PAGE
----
Letters close (Latin: litterae clausae) are a type of obsolete legal document once used by the British monarchy, certain officers of government and by the Pope, which is a sealed letter granting a right, monopoly, title, or status to an individual or to some entity such as a corporation. These letters were personal in nature, and were delivered folded and sealed, so that only the recipient could read their contents. This type of letter contrasts with the better-known letters patent.
It was necessary to break the seal to open and read the letter, and so its arrival with the seal intact showed that it had not been intercepted or tampered with. However, once the seal was broken, it could no longer confirm the authenticity of the document.
In the Kingdom of England
In this realm the letters could be issued by the monarch or government. The original charters of Edward the Confessor can be considered to be a form of letters close, as they were delivered wrapped, with the seal hanging down.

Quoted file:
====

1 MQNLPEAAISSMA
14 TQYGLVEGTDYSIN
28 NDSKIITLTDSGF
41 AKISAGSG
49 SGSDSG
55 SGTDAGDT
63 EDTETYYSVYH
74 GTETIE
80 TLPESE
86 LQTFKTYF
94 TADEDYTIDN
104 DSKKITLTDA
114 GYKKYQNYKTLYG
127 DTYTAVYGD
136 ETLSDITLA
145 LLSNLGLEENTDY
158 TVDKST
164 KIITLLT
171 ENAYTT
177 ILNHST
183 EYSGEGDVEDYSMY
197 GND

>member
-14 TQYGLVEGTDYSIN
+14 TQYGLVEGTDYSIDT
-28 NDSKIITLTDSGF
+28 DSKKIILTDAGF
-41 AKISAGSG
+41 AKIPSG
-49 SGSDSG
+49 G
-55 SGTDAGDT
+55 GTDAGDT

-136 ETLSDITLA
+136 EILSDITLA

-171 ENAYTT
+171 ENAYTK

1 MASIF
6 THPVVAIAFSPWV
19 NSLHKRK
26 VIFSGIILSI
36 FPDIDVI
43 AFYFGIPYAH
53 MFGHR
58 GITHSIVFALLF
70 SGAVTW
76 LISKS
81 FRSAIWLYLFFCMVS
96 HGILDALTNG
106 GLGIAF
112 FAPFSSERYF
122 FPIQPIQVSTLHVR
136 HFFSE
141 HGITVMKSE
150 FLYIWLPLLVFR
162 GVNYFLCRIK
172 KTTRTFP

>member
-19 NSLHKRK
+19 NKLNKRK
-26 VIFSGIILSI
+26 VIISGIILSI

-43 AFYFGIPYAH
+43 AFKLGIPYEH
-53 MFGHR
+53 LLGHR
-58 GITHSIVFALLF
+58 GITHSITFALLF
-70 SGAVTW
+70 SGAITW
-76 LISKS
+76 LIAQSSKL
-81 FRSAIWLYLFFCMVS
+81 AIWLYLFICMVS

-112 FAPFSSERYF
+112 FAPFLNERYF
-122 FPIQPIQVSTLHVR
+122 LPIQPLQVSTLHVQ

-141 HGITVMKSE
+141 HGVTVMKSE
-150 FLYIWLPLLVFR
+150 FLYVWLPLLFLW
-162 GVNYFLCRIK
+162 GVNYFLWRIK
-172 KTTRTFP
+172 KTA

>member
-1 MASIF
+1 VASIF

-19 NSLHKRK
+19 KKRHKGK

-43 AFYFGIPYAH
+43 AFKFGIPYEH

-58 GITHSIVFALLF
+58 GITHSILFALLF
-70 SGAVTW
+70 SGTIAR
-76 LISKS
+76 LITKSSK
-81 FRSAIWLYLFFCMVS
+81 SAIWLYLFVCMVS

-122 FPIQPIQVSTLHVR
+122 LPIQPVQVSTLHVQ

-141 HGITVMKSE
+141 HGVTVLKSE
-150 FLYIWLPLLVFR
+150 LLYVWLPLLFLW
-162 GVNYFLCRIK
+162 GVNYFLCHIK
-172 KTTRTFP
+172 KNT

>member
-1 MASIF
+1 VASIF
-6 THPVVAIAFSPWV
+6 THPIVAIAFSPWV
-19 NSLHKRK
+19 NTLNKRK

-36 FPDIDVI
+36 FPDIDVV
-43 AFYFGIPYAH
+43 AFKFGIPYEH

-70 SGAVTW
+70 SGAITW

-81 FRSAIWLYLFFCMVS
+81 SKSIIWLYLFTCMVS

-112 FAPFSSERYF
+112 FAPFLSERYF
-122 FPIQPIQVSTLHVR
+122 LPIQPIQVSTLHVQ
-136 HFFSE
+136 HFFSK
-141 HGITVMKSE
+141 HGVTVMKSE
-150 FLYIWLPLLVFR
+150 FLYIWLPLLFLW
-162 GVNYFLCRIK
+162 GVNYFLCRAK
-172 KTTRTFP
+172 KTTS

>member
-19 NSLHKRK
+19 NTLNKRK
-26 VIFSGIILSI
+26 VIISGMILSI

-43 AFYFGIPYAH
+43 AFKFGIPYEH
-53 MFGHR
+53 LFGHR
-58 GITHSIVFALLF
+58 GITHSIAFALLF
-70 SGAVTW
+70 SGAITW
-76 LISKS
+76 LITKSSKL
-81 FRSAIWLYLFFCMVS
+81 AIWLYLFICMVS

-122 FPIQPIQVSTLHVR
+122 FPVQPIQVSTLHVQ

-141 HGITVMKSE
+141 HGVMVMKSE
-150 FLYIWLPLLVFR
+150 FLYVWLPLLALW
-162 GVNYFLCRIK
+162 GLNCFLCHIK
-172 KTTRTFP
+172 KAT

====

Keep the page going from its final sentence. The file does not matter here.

This type of letter later developed into the formal business letters that we are familiar with today.
It is thought that the earliest surviving English instance remaining unopened dates to the reign of Henry VIII. In England these letters are typical of those generated by the developing state bureaucracy. From 1204, copies of English letters close transcribed onto the Close Rolls are extant. However, examples of actual letters close, as opposed to the recorded copies in the Close Rolls, are extremely rare, and most of those exist because King Henry II required the return of some to the government.
Over time, however, as new document series emerged, the scope of the Close Rolls narrowed; and after 1533 their contents consisted solely of copies of private deeds and awards of enclosure, and the like.
Litterae clausae of the Pope
Another example of letters close is papal letters close. These often had the leaden papal bulla attached to the letter with a hemp cord that was a sign that the letter contains an order or the fine silk cord which meant a "gift" or a "grace" being announced to the addressee. The cords were often threaded through the letter to keep it folded, with the address written on the dorse (back) of the document (endorsed) for the entrusted deliverers to read.
- Clanchy, C. T. (1993). From Memory to Written Record: England 1066–1307 (Second ed.). Malden, MA: Blackwell Publishing. p. 91. ISBN 978-0-631-16857-7.
- Saul, Nigel (2000). "Government". In Saul, Nigel (ed.). A Companion to Medieval England 1066–1485. Stroud: Tempus. pp. 115–118 at 116. ISBN 0-7524-2969-8.
- S. H. Steinberg, A New Dictionary of British History (London 1963) p. 75